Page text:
- Supplementary Figure 10: Distributions of relative expression values for 29 N. clavipes genes in seven tissue types. (322 KB)
Box-and-whisker plots of the relative expression for all 28 N. clavipes spidroin genes and 1 venom gene (PR-1) in tissue dissections (n = 3 independent-specimen biological replicates per tissue) assayed by qPCR. Tissues included venom glands, five anatomically distinct silk glands, and ‘other’ silk glands (aciniform and piriform glands attached to the spinneret) and are shown left of the y axis, whereas relative expression (2−ΔΔCT method46) is depicted on the y axis (log10 scale) organized in rows by tissue type. Box-and-whisker plots show the range of expression values for the given genes (x axis) relative to RPL13a (housekeeping gene) expression and normalized to leg tissue. Thick black center lines represent median values. Upper whiskers represent the largest observation ≤ the upper quartile (Q3) + 1.5 interquartile range (IQR), and the lower whiskers represent the smallest observation ≥ the lower quartile (Q1) – 1.5 IQR. Asterisks indicate a single silk gland type exhibiting significantly greater expression values for a given gene versus all other silk gland types together (Wilcoxon rank-sum test). **P < 0.01.
- Supplementary Figure 11: Mean relative expression values of 29 N. clavipes genes in seven tissue types. (198 KB)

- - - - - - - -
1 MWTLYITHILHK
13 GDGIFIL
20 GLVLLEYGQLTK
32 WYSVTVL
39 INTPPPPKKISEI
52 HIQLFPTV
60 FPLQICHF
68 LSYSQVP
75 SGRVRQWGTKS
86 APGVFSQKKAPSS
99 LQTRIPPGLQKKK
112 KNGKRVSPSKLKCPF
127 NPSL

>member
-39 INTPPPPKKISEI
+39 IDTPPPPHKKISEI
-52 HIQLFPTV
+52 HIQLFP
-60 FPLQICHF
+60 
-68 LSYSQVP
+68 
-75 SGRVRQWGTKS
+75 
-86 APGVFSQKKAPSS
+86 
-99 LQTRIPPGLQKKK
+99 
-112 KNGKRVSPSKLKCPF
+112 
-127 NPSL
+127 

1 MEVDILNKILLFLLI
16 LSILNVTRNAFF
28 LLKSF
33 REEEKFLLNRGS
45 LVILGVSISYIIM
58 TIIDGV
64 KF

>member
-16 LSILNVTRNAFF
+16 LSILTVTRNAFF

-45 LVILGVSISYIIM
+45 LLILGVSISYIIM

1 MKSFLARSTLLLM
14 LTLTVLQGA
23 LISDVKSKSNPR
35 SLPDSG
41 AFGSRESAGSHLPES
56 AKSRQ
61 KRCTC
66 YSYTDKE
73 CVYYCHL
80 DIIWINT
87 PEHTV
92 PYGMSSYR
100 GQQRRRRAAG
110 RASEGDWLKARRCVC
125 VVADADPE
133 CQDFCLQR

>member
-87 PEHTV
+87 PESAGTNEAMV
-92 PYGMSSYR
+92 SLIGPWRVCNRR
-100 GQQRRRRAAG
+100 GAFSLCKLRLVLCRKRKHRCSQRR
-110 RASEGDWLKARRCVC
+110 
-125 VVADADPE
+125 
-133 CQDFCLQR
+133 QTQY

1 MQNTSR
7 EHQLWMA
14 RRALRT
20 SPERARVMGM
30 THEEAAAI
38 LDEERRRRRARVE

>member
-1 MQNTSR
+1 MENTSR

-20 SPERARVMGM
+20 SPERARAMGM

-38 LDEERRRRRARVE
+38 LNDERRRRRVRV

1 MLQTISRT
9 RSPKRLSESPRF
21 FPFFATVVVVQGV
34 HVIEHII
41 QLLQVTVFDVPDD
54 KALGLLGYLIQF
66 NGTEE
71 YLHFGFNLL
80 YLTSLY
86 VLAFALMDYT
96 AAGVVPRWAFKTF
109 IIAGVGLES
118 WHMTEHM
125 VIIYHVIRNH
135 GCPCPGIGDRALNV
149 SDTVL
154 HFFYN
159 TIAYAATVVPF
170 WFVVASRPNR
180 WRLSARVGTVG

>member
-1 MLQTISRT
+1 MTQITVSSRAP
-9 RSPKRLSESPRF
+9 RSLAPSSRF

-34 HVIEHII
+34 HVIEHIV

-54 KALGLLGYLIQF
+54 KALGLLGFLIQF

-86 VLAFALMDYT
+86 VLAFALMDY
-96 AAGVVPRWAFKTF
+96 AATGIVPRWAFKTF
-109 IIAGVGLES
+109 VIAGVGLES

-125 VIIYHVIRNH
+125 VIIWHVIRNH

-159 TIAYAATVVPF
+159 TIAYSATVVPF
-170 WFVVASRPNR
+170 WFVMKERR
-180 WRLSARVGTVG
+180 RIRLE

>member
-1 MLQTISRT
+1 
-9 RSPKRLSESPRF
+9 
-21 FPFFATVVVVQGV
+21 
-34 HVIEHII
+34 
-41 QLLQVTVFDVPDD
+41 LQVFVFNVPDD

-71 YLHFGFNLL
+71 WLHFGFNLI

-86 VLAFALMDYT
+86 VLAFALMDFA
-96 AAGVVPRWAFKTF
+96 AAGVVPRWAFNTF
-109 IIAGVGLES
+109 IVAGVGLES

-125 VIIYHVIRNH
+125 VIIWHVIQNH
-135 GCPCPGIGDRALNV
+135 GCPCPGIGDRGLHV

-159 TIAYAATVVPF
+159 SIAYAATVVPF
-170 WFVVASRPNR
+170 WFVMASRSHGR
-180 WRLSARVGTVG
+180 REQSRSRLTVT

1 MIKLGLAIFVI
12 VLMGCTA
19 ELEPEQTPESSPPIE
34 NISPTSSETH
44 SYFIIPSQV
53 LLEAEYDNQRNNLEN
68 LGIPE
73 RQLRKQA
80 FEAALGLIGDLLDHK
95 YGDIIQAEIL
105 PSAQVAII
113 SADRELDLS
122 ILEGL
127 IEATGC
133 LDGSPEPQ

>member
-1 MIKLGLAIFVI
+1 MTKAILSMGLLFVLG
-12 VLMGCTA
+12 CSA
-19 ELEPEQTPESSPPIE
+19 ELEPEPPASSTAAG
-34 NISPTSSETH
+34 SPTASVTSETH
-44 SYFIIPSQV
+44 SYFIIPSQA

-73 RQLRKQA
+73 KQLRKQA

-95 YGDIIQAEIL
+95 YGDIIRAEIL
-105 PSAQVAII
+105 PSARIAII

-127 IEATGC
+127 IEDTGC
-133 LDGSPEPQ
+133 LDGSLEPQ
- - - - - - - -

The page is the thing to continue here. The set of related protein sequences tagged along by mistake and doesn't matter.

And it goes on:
Heat map showing the relative expression of N. clavipes spidroin loci in tissue dissections (n = 3 biological replicates per tissue) assayed by qPCR. Tissues included venom glands, five anatomically distinct silk glands, and ‘other’ silk glands (aciniform and piriform glands attached to the spinneret) and are shown on the x axis, with spidroins arranged on the y axis. The heat map panels depict relative mean fold change in gene expression (2−ΔΔCT method46) per tissue (distinct tissue dissections from n = 3 individuals) over RPL13a and normalized to leg tissue.
- Supplementary Figure 12: RNA–seq expression patterns of SSTs in 13 N. clavipes tissue samples. (415 KB)
Heat map showing the absolute number of normalized reads that map to 649 non-spidroin silk gland–specific transcripts (SSTs), assayed in ten individual silk glands, one venom gland, and two brain isolates collected from two non-gravid females, Nep-008 and Nep-009. SSTs are vertically clustered based on the filtering method used for discovery (Supplementary Note), as noted by colored vertical bars at the right of the heat map. The categories defined on the left are described in Supplementary Table 15.
- Supplementary Figure 13: Polymorphism levels of genes and genic features in the N. clavipes genome. (170 KB)
(a) Box-and-whisker plot comparing the distribution of θW values43 derived (from SNP counts) for 14,025 gold gene sequences in comparison to the distribution of θW values for 28 N. clavipes spidroins. Box-and-whisker plots show the range of θW values for each gene set. Thick black center lines represent median values. Upper whiskers represent the largest observation ≤ the upper quartile (Q3) + 1.5 interquartile range (IQR), and the lower whiskers represent the smallest observation ≥ the lower quartile (Q1) – 1.5 IQR. Asterisks indicate the 28 N. clavipes spidroin genes that exhibit significantly greater θW values than the collected gold gene set (Wilcoxon rank-sum test; Supplementary Note). **P < 0.01. (b) Vertical bar graph showing the mean θW values for 11 genomic feature categories, including many gold gene model subfeatures, in comparison to the mean θW values for N. clavipes spidroins, silk N termini, and silk C termini. (c) Bar graph depicting the θW values for individual N. clavipes spidroins.
- Supplementary Text and Figures (4,928 KB)
Supplementary Figures 1–13, Supplementary Tables 1–12 and Supplementary Note